This map shows lands in brown where the State of New York owns a conservation easement. These lands are tightly regulated with limited development and provide public recreational opportunities.
 
Environmental Protection and Public Recreational Rights Should be at the Heart of Every Conservation Easement

Each conservation easement is different based on the terms negotiated by the original seller of the easement and conditions of the land. In 1998, the State of New York purchased full public recreational rights to the Long Pond property. Under the terms of the conservation easement six permanent recreational camp compounds were authorized and approved as part of a subdivision permit from the Adirondack Park Agency (APA). In the past 20 years, the State of New York has purchased conservation easements on over 780,000 acres in the Adirondack Park. This is an important group of lands in the Adirondacks where environmental protections and pubic recreational rights should be protected and not given away.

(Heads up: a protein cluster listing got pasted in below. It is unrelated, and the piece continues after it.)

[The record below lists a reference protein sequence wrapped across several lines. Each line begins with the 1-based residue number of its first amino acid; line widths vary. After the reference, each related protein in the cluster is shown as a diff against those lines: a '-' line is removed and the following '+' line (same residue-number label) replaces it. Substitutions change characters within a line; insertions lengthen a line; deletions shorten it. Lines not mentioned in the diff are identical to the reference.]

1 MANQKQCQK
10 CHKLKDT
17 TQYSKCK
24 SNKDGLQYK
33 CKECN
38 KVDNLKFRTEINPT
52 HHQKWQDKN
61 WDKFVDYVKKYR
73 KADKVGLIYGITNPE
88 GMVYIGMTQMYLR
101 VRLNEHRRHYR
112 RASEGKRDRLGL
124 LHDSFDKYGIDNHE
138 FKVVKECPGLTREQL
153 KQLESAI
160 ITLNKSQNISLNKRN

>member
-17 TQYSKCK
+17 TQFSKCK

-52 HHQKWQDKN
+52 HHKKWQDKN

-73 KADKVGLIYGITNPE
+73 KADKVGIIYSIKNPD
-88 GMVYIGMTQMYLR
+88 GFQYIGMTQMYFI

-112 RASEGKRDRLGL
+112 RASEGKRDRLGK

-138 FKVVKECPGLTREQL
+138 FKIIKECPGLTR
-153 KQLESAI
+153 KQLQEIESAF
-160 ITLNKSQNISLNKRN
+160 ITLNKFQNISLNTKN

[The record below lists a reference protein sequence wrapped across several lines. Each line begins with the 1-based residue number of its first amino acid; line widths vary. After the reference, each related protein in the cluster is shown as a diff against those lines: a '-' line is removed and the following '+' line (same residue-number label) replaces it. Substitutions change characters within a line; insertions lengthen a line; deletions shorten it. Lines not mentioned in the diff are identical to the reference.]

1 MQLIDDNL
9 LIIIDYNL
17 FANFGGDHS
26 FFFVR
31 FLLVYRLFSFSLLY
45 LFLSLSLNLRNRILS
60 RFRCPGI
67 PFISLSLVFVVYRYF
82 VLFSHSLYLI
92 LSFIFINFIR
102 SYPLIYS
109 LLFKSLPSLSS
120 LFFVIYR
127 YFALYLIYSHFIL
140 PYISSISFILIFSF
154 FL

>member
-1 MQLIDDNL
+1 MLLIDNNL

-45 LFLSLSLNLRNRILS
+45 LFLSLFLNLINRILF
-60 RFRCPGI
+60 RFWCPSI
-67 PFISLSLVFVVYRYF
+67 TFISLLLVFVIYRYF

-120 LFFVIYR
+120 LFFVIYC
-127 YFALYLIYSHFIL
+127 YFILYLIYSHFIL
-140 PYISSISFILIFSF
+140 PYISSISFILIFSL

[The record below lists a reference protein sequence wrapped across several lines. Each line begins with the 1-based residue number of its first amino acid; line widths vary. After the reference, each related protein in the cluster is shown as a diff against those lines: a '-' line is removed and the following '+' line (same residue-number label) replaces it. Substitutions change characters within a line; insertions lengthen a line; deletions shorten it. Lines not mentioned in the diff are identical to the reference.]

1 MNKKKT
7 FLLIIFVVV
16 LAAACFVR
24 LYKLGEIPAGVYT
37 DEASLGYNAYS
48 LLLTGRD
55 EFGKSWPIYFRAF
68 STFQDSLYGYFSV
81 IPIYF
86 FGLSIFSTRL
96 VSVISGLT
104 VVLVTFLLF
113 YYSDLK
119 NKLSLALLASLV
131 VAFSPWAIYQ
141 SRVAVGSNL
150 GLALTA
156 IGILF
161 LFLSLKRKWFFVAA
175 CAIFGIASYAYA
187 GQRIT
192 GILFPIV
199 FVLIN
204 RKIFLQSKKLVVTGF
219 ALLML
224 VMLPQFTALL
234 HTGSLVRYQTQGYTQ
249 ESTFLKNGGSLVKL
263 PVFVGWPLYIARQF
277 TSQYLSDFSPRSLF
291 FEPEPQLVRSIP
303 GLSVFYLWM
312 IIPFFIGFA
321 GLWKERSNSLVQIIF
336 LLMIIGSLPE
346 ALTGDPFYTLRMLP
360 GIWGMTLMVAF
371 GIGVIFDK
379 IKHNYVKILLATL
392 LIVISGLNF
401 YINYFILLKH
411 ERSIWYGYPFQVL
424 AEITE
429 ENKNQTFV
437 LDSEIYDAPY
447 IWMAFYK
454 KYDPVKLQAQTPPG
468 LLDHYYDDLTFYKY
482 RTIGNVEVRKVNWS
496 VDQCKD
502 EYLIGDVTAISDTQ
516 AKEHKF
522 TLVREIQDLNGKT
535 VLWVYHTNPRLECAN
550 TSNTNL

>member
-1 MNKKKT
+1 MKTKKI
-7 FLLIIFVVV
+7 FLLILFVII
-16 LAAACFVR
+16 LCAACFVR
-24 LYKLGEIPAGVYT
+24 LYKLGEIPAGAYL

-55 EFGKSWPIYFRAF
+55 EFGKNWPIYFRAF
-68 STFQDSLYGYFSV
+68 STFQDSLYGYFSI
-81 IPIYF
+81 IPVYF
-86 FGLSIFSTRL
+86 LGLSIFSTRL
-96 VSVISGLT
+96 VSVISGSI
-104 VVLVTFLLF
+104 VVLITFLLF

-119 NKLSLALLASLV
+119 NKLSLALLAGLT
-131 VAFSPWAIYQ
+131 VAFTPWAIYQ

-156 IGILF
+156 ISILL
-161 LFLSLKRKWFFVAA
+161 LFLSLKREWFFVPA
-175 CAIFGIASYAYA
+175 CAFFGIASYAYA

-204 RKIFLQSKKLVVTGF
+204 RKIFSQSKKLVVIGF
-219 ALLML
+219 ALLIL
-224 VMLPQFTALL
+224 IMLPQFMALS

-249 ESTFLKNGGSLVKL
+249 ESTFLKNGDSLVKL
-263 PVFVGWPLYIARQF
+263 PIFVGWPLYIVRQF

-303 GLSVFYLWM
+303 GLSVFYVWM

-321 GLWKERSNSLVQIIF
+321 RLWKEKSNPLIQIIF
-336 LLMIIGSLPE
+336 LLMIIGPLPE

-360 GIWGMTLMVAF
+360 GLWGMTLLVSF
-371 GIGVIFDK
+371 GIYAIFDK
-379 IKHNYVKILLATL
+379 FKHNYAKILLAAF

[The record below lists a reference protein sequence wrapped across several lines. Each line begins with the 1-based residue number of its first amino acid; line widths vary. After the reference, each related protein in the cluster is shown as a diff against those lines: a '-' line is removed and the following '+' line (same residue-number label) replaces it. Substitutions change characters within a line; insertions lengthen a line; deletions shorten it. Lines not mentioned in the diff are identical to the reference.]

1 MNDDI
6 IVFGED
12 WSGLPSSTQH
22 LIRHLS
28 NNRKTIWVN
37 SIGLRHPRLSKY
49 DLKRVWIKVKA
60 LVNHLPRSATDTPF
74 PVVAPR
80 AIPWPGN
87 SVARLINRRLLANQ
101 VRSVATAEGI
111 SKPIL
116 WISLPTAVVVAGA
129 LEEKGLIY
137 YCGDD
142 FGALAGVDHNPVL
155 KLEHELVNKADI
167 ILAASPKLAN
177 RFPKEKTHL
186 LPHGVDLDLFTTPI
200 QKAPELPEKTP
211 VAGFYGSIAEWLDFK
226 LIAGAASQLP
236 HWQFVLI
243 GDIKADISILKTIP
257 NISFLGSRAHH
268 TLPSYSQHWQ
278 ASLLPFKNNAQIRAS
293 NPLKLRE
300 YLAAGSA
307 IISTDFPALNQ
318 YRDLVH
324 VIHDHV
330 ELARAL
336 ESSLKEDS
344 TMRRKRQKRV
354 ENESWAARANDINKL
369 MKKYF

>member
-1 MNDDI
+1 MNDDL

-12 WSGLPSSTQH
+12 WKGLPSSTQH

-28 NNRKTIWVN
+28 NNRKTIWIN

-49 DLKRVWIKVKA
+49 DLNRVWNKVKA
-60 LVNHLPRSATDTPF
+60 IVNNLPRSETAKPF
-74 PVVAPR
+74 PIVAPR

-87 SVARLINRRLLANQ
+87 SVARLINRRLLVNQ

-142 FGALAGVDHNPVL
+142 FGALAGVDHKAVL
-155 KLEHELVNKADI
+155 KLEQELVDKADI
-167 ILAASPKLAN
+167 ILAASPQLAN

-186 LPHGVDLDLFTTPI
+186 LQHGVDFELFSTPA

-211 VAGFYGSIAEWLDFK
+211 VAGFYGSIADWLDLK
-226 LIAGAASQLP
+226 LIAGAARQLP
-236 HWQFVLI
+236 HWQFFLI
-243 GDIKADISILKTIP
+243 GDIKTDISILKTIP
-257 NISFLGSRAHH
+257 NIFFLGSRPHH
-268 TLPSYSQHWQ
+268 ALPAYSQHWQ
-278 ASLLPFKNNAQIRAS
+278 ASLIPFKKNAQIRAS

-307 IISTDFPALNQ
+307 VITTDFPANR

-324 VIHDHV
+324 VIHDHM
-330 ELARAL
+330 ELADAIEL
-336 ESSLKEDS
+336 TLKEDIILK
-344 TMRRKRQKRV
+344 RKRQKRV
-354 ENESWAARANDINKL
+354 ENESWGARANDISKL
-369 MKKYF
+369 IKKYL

The basic purposes of the Long Pond Conservation Easement were clearly stated. The original easement states that it was purchased by the State of New York “to provide for and encourage the limitation and restriction of development” and for “the right of public access to the protected property for recreational purposes.” These two fundamental rights will be turned upside down with the proposed modifications to allow 15 camps to remain in perpetuity.